Though I make a variety of objects from bowls to sculptures, my partner in clay and husband, Ross and I together make many platters that he fires in a barrel. After throwing a platter or pot, I burnish with a coat of terra sigillata slip, so the surface is a smooth and unmarked canvas, waiting for the mark of the fire. When dried completely, it is fired to harden the clay to over 1000 degrees and when removed from the electric kiln, is ready to decorate for the smoke firing.

For the next firing, the surface of the pot is covered with a cocktail of metal powders and other exotic materials which may include, fruit, vegetable, and out-dated pharmaceuticals. Then the piece is nested in a barrel filled with only Oregon hardwoods and fired quickly. The unglazed clay is permanently marked by carbon and the heating of the oxides and other organic materials. The design and the color is not certain. Each piece is a surprise, some a disaster. We often lose a fourth to cracking. And not all meet our standards. But these images show our best, the best of the best.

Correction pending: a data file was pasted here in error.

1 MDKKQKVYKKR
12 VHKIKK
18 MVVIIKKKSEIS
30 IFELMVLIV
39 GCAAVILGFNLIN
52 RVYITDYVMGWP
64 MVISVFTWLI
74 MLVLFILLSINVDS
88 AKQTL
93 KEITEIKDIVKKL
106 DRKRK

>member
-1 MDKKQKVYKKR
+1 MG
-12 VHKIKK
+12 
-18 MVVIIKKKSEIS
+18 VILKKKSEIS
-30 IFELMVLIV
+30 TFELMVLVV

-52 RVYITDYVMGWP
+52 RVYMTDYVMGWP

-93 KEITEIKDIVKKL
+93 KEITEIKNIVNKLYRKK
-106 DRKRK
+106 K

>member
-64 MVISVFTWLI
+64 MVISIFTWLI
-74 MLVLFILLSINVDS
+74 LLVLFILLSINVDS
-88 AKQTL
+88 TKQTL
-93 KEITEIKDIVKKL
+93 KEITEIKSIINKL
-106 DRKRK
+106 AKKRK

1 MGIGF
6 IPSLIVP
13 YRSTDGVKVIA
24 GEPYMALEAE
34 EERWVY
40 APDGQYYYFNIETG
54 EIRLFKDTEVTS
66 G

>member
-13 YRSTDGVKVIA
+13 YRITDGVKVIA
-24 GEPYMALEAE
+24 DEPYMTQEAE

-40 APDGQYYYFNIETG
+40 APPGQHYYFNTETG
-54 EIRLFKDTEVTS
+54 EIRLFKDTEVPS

The surface is sealed with an acrylic spray. In this way, the piece will never get dirty. It can be cleaned with soap and water when necessary. Smoke-fired vases are not totally water proof, so some vases have glass inserts. The pieces are intended to be mainly decorative and should not be used for serving moist food, though could be used as a fruit tray, or with dry foods.